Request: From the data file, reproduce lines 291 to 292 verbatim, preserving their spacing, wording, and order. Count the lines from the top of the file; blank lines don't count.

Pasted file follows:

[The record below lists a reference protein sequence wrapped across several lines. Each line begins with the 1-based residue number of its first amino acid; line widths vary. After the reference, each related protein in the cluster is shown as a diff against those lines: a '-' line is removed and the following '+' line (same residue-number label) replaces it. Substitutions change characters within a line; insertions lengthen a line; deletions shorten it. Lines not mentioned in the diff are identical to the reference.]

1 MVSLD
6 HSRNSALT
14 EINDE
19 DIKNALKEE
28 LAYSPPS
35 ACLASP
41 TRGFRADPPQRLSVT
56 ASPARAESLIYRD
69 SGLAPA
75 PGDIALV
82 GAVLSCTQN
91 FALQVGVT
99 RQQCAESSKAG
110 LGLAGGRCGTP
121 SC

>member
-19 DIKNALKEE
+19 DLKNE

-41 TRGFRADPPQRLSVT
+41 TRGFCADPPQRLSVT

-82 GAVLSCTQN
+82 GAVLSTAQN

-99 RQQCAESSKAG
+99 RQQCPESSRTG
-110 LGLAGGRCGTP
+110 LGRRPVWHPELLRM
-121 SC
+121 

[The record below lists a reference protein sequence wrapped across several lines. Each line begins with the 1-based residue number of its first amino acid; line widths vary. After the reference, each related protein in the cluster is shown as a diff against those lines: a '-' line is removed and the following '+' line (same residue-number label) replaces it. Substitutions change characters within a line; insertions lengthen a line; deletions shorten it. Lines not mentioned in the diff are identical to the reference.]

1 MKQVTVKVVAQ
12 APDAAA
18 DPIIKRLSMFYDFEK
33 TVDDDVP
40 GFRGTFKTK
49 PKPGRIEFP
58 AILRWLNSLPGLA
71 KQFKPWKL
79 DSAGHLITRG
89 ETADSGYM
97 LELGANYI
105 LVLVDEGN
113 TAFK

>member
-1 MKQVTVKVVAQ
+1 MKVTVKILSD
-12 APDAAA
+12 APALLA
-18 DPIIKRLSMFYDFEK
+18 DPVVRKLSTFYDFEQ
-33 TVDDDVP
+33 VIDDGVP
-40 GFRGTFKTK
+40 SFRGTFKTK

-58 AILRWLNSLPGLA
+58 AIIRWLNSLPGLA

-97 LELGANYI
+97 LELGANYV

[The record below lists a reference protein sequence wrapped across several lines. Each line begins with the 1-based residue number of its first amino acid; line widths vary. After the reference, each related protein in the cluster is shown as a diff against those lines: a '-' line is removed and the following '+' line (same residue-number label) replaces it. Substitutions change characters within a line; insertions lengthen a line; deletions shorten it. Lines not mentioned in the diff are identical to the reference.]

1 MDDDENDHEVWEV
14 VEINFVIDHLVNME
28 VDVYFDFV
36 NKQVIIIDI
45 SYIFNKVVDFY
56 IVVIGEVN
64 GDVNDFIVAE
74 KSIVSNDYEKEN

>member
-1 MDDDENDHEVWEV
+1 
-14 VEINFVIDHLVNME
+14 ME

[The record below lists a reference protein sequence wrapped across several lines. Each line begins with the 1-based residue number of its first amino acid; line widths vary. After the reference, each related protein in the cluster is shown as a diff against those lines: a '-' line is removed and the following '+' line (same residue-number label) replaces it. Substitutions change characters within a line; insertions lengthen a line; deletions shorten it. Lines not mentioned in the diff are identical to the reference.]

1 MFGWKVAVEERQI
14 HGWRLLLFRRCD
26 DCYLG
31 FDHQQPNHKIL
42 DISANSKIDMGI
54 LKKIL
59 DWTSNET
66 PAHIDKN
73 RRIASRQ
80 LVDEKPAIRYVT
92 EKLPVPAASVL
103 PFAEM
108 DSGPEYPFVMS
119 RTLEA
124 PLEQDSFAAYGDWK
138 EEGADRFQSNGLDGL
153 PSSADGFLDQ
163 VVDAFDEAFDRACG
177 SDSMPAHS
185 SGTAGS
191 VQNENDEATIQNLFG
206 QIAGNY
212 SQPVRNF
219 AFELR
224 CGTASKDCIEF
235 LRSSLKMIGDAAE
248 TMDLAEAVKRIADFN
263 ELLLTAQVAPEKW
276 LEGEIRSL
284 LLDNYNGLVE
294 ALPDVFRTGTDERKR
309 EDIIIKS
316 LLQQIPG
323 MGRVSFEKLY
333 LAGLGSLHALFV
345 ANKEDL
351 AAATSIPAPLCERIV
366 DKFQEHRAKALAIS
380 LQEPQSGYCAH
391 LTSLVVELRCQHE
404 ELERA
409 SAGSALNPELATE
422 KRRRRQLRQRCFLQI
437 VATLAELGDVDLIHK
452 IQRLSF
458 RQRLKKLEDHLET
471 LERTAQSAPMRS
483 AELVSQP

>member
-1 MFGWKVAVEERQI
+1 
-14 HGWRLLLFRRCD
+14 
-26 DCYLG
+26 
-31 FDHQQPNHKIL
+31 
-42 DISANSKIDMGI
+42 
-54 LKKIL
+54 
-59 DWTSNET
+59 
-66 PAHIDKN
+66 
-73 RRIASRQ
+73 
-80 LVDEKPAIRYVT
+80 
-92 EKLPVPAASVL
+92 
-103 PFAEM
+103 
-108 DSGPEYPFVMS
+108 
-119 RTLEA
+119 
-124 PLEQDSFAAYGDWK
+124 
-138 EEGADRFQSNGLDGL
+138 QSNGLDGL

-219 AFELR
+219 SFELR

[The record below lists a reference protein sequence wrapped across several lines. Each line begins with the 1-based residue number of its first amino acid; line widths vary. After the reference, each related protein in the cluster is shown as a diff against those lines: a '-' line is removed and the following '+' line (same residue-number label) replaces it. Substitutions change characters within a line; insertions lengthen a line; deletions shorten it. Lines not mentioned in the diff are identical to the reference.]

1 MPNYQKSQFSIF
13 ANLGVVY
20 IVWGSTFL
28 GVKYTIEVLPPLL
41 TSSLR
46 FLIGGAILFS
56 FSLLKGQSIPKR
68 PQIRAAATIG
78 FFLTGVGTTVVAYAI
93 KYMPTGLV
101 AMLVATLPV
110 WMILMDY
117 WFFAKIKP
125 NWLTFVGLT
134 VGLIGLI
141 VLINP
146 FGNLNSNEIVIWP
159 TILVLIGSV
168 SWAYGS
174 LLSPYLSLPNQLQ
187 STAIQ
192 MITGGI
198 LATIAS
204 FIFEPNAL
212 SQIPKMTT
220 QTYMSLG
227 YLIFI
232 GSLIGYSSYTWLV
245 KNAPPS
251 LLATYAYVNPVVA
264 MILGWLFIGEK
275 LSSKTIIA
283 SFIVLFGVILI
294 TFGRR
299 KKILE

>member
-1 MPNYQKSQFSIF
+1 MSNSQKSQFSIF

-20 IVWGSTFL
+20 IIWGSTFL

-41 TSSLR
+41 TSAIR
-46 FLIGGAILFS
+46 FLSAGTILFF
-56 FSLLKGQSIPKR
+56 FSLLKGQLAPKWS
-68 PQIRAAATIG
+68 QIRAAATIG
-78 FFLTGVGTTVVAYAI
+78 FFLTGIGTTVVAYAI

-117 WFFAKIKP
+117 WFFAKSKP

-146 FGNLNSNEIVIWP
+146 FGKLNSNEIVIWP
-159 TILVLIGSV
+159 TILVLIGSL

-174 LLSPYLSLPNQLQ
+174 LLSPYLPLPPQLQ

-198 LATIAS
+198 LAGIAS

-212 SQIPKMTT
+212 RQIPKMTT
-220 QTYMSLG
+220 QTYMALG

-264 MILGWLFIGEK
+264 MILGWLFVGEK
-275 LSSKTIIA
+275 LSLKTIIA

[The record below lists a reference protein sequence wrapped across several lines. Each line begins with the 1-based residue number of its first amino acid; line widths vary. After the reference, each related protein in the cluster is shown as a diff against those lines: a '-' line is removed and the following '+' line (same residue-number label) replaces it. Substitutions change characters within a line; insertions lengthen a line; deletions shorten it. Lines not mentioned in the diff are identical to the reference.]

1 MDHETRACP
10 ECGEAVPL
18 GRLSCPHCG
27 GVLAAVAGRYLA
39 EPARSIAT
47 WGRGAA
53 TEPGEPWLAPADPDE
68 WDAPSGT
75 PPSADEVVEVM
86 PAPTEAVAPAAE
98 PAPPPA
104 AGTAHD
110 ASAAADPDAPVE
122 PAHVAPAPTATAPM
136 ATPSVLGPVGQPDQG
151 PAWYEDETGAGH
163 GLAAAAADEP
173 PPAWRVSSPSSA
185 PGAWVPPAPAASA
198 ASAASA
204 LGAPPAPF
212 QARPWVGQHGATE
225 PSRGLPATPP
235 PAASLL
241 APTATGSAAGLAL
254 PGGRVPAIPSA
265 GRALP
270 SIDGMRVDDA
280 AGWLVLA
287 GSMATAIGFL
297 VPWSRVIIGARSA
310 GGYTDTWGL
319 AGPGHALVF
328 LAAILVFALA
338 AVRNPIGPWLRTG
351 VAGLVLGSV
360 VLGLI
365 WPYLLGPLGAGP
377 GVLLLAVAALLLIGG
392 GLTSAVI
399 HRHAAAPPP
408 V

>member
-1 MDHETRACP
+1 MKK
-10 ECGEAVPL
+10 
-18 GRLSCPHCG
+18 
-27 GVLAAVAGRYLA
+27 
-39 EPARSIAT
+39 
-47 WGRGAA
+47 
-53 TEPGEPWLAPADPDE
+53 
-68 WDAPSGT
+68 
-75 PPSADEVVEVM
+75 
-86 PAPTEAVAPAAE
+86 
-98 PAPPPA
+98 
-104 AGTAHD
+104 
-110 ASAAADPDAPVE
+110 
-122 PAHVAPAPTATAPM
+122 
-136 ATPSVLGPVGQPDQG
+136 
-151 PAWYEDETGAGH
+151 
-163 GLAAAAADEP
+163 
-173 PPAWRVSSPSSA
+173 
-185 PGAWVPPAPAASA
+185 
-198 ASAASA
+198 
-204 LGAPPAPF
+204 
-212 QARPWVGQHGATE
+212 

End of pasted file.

+98 
-104 AGTAHD